Date: January 11, 2021 09:26PM
> Because now, who is God?
This is the all-time, Numero Uno, question of the ages--going back all the way to when we (the debut of our homo sapiens sapiens species) were trying to understand "why" things happened: Why did people die? Why did newborn babies die? What caused good conditions one year (food gathering was good, or the planted crops became a pleasing harvest), and bad conditions another year (a drought killed the crops, or strangers came through and destroyed everything)?
> I mean is he a man that walked the earth in the form
> of Jesus, and do I believe that and want to be
I am a Jew, so my own, personal answer to this question is: Jesus is/was not God. In my personal belief, he was one of many wandering [Jewish] "rabbis"/teachers who were going from place to place in that part of the globe in that time. The difference between him and the others is that he inadvertently acquired the benefit of what turned out to be phenomenal p.r., through Paul.
> What if the bible was made up just like
> the BOM by a group of people?
I don't think the Bible was made up (in the sense that a fiction story is "made up")--I think it was meant as serious reportage and teaching at that time. In Israel, right now as I write this, there are countless archaeological digs going on (a major archaeological dig frequently begins with someone digging in their backyard to build a new house foundation, or a new highway is being dug, etc.), and one of the most frustrating things archeologists in Israel have had to contend with is that the "right" thing (an ancient town, for example) can be found this way, but it frequently is either in the "wrong" place, or it exists in a strata of the earth which proves that it existed at the "wrong" time. It is really not that common to find that a biblically-indicated "place" (etc.) is newly discovered where the Bible SAYS it should be found, AND it exists in the "right" time frame within the earth to conform to the dates in the Bible. This is a constant, and extremely frustrating, part of Israeli (and neighboring areas) archaeology, because many of the archaeologists are sincerely religious.
> The fear I have of not knowing the ultimate truth is so scary!
No one knows "ultimate truth." I, personally, do not believe that "ultimate truth" is even knowable with present-day human brains. You are yearning for something that I believe cannot exist (at least until our brains develop further).
> I mean, don't you wish you could leave Mormonism
> but then find the actual only true church?
I am a nevermo, so I never had to leave Mormonism. In the sense that you are using the words "the actual only true church" I do not believe this exists. I think "parts" of the truth can be understood as humans continue to evolve, and I think some religions are closer to what is PROBABLY "the truth" than are others, but all any of us can do is the best we can do, because if we have done our personal best, there is [usually] no way to go further (in this life--I do believe in reincarnation).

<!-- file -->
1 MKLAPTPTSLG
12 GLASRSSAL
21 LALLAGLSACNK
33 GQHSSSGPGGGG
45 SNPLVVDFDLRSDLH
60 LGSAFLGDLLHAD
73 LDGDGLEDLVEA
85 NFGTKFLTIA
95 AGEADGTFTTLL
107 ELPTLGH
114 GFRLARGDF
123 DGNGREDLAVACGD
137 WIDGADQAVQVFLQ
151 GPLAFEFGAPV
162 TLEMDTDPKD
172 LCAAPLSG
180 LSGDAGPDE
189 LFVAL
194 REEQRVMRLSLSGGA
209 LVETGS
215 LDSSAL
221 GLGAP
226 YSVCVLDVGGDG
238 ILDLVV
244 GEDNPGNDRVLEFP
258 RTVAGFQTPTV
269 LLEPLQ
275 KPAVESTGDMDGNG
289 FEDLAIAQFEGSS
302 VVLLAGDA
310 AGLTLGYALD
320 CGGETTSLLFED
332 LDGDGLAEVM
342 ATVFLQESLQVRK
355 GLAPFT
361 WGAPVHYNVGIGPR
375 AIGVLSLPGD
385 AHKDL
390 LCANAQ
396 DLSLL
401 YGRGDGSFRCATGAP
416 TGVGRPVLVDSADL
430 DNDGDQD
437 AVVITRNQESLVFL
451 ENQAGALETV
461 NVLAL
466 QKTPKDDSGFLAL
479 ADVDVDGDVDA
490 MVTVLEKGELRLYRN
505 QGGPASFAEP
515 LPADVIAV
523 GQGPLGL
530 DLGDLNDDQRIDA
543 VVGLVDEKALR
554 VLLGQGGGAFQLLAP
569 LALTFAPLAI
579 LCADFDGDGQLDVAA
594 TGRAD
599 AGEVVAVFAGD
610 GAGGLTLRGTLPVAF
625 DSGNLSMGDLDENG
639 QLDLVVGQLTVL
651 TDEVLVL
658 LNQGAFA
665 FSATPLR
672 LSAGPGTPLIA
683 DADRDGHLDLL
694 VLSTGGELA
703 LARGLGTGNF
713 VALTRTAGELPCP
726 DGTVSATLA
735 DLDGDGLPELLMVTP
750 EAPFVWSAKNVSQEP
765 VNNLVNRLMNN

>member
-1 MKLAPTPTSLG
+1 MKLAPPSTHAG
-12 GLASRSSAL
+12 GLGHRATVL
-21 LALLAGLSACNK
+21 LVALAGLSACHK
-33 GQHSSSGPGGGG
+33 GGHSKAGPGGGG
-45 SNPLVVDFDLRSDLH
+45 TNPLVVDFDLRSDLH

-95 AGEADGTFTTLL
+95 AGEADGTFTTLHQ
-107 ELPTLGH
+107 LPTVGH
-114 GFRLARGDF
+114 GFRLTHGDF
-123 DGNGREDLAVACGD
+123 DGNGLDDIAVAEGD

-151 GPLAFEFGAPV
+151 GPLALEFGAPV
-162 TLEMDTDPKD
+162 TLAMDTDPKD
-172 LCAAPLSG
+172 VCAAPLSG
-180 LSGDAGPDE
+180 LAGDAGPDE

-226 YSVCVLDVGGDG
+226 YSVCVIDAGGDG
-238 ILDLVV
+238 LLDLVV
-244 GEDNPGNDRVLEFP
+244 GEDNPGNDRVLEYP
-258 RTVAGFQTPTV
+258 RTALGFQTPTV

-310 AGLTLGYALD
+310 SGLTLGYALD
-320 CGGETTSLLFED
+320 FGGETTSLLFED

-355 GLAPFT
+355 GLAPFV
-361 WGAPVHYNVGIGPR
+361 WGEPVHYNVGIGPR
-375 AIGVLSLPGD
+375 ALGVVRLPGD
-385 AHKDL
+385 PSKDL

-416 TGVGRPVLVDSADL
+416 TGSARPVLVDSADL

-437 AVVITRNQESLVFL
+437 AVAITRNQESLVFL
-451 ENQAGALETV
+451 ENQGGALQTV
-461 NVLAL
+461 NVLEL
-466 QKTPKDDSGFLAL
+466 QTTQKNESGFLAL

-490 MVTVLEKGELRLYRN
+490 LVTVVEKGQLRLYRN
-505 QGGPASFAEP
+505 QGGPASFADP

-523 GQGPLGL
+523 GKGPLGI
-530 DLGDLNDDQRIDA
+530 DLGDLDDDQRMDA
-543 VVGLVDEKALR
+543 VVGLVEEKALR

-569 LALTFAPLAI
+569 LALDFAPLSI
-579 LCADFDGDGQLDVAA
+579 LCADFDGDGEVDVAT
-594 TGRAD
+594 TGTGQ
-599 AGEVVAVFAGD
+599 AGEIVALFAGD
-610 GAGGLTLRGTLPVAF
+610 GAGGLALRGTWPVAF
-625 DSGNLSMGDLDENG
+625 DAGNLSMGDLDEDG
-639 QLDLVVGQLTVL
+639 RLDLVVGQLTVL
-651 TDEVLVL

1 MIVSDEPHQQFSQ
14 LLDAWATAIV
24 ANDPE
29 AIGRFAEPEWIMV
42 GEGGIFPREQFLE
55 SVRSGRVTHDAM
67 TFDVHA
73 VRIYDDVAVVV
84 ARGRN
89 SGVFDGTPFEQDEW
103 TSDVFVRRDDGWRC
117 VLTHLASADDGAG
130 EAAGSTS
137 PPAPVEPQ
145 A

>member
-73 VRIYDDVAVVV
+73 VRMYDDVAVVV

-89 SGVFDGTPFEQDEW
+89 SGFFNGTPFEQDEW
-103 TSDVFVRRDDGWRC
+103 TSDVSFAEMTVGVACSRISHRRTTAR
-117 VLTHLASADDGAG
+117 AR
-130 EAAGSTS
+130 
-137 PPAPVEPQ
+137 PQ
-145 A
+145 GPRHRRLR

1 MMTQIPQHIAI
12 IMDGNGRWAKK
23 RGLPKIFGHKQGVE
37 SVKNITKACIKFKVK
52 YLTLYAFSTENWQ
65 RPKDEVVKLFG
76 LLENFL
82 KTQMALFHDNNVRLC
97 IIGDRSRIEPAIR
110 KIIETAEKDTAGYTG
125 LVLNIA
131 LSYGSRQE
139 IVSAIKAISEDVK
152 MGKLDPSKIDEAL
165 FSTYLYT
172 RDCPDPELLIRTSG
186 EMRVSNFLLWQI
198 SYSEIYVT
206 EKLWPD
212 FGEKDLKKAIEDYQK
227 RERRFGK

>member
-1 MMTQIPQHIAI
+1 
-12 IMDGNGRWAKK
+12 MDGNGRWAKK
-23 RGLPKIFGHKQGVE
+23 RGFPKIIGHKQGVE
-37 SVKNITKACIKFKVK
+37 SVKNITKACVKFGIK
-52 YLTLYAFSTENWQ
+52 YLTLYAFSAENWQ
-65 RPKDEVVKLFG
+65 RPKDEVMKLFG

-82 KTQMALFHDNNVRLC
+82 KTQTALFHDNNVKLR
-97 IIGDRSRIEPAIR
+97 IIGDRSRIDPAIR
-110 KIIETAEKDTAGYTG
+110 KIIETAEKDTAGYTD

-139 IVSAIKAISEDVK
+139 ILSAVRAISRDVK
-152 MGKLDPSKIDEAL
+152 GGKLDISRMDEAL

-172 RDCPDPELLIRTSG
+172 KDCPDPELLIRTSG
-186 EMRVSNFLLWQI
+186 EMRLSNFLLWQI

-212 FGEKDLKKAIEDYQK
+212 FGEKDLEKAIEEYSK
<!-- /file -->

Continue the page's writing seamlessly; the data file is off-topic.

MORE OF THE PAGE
I think a number of religions have "part" of the truth, I think some have more than others (but, even if a given religion has MORE of "the truth," from the perspective of a given individual, that truth may not be accessible to them personally if their brains just can't "stretch" to understand the content; this is why, in Judaism, this kind of advanced study was traditionally restricted to those who were not likely to go insane in the search for it).
> Not having that safety net, the structure has allowed
> my mind to completely take over. The OCD is more
> threatening than ever because as a Mormon, if it
> said anything that wasn't church taught, I just
> assumed it was OCD or Satan. Now, I have to ask
> myself, where is this thought coming from? I hope
> that makes sense.
I do understand. You are saying that you are asking for deep insight which, if you receive it (or a even a preliminary glimpse of it), you will then [second step] question your sanity because the "answer" must be erroneous if it came from YOUR brain, or from YOUR cognitive work.
This can be a lose-lose conclusion.
My suggestion: When this happens, take it as a potential hypothesis....and then work to acquire the supporting "evidence" you need to either validate your hypothesis, or to realize that it is false (or partially false).
One thing you should be aware of: disparate religions can, independently of each other, "come to an agreement" on particular areas of philosophical/religious thought--although the cognitive and practical "vocabularies" to express these areas of agreement may be completely different from each other.
One of the things I have discovered in my life is that some elements of Hinduism (I was raised Hindu/Vedanta), and some elements of Judaism (I am now a Jew), and some elements of metaphysics (for me: somewhat related, personal to me, and also religious roots), some elements of certain Native American religions, plus physics (the science of physics), can all be "saying" the same things, though in different words, analogies, and thought "expressions."
When I find these "areas of improbable agreement," I pay attention to them.
If you strip away the "clothes" they are dressed in, if they're all saying the "same thing," I figure that the chances that some kind of real truth is being expressed can be fairly high.
Edited 4 time(s). Last edit at 01/14/2021 02:41AM by Tevai.